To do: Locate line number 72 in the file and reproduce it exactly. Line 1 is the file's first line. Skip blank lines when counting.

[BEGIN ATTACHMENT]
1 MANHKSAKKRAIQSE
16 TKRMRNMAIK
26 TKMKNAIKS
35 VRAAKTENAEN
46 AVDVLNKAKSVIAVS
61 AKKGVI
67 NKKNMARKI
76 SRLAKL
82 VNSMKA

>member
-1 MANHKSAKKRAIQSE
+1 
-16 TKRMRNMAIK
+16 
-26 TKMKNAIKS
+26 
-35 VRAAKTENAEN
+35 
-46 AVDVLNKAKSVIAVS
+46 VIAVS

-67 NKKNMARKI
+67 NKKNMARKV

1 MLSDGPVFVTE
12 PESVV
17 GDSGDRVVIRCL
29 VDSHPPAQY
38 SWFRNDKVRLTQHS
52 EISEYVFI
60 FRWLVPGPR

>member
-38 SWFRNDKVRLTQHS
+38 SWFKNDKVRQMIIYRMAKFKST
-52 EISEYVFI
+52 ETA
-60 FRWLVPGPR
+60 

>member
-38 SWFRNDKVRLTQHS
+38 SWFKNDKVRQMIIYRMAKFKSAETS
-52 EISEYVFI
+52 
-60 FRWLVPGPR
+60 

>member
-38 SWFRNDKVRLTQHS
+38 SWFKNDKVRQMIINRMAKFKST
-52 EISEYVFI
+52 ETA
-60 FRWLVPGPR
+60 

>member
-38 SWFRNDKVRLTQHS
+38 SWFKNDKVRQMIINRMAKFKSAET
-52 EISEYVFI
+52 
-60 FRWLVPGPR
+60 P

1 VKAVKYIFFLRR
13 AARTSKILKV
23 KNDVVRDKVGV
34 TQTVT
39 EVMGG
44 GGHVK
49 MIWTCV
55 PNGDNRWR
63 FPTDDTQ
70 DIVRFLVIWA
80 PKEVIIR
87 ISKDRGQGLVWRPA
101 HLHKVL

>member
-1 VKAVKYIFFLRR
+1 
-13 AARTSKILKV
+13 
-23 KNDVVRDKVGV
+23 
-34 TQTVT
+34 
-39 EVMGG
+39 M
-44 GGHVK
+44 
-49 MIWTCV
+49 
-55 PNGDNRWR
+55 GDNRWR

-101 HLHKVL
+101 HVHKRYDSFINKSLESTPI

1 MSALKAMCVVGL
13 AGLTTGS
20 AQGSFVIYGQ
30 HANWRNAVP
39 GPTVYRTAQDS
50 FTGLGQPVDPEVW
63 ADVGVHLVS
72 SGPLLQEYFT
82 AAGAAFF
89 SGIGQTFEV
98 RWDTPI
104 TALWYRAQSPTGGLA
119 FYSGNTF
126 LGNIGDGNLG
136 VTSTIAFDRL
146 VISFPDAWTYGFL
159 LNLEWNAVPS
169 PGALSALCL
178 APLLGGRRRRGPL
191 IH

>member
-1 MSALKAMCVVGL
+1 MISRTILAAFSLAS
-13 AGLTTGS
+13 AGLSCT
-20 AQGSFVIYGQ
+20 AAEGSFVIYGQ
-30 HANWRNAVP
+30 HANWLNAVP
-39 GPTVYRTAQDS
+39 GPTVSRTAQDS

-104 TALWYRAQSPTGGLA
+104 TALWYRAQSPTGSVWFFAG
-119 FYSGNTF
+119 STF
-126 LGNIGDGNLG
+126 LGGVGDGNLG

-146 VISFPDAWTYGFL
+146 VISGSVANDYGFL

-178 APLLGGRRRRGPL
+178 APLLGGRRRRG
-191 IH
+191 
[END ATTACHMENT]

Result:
-1 VKAVKYIFFLRR